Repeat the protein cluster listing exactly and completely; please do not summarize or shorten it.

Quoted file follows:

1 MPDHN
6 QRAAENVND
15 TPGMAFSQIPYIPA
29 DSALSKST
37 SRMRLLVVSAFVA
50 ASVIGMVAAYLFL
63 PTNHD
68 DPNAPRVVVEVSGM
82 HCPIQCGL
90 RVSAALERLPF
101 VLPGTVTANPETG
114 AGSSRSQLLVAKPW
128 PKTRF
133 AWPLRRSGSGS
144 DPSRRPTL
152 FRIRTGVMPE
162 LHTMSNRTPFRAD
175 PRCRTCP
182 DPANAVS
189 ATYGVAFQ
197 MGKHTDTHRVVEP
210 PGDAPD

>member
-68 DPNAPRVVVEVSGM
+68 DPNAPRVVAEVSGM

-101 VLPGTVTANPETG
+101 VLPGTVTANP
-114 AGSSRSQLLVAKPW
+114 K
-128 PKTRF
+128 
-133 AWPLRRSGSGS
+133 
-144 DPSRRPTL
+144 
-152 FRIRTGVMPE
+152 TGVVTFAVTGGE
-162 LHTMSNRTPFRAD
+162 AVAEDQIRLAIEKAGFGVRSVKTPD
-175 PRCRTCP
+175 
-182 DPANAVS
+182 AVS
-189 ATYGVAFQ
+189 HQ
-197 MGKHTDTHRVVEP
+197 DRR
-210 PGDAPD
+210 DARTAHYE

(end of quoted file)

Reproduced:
1 MPDHN
6 QRAAENVND
15 TPGMAFSQIPYIPA
29 DSALSKST
37 SRMRLLVVSAFVA
50 ASVIGMVAAYLFL
63 PTNHD
68 DPNAPRVVVEVSGM
82 HCPIQCGL
90 RVSAALERLPF
101 VLPGTVTANPETG
114 AGSSRSQLLVAKPW
128 PKTRF
133 AWPLRRSGSGS
144 DPSRRPTL
152 FRIRTGVMPE
162 LHTMSNRTPFRAD
175 PRCRTCP
182 DPANAVS
189 ATYGVAFQ
197 MGKHTDTHRVVEP
210 PGDAPD

>member
-68 DPNAPRVVVEVSGM
+68 DPNAPRVVAEVSGM

-101 VLPGTVTANPETG
+101 VLPGTVTANP
-114 AGSSRSQLLVAKPW
+114 K
-128 PKTRF
+128 
-133 AWPLRRSGSGS
+133 
-144 DPSRRPTL
+144 
-152 FRIRTGVMPE
+152 TGVVTFAVTGGE
-162 LHTMSNRTPFRAD
+162 AVAEDQIRLAIEKAGFGVRSVKTPD
-175 PRCRTCP
+175 
-182 DPANAVS
+182 AVS
-189 ATYGVAFQ
+189 HQ
-197 MGKHTDTHRVVEP
+197 DRR
-210 PGDAPD
+210 DARTAHYE